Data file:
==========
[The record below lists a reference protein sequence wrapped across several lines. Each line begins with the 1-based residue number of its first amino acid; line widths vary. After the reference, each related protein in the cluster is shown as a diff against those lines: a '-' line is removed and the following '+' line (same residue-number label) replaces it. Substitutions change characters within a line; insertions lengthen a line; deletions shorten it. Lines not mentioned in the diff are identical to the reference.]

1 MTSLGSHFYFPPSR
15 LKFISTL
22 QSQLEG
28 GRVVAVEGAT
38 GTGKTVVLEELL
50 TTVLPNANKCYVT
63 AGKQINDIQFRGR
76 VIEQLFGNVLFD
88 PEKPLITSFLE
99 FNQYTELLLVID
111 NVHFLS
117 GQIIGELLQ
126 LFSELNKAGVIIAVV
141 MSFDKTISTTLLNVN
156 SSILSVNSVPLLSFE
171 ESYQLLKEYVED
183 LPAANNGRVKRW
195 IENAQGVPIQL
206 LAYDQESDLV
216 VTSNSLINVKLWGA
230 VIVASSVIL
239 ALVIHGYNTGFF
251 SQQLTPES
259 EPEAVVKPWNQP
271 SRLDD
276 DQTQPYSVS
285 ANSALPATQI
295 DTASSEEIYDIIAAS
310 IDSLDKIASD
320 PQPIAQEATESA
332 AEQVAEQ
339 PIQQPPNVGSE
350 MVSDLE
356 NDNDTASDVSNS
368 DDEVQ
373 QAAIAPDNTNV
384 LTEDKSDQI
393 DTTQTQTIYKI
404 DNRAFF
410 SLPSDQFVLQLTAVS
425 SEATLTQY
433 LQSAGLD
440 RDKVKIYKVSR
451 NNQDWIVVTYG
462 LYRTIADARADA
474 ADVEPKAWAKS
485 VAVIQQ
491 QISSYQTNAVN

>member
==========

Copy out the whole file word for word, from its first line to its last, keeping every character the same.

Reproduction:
[The record below lists a reference protein sequence wrapped across several lines. Each line begins with the 1-based residue number of its first amino acid; line widths vary. After the reference, each related protein in the cluster is shown as a diff against those lines: a '-' line is removed and the following '+' line (same residue-number label) replaces it. Substitutions change characters within a line; insertions lengthen a line; deletions shorten it. Lines not mentioned in the diff are identical to the reference.]

1 MTSLGSHFYFPPSR
15 LKFISTL
22 QSQLEG
28 GRVVAVEGAT
38 GTGKTVVLEELL
50 TTVLPNANKCYVT
63 AGKQINDIQFRGR
76 VIEQLFGNVLFD
88 PEKPLITSFLE
99 FNQYTELLLVID
111 NVHFLS
117 GQIIGELLQ
126 LFSELNKAGVIIAVV
141 MSFDKTISTTLLNVN
156 SSILSVNSVPLLSFE
171 ESYQLLKEYVED
183 LPAANNGRVKRW
195 IENAQGVPIQL
206 LAYDQESDLV
216 VTSNSLINVKLWGA
230 VIVASSVIL
239 ALVIHGYNTGFF
251 SQQLTPES
259 EPEAVVKPWNQP
271 SRLDD
276 DQTQPYSVS
285 ANSALPATQI
295 DTASSEEIYDIIAAS
310 IDSLDKIASD
320 PQPIAQEATESA
332 AEQVAEQ
339 PIQQPPNVGSE
350 MVSDLE
356 NDNDTASDVSNS
368 DDEVQ
373 QAAIAPDNTNV
384 LTEDKSDQI
393 DTTQTQTIYKI
404 DNRAFF
410 SLPSDQFVLQLTAVS
425 SEATLTQY
433 LQSAGLD
440 RDKVKIYKVSR
451 NNQDWIVVTYG
462 LYRTIADARADA
474 ADVEPKAWAKS
485 VAVIQQ
491 QISSYQTNAVN

>member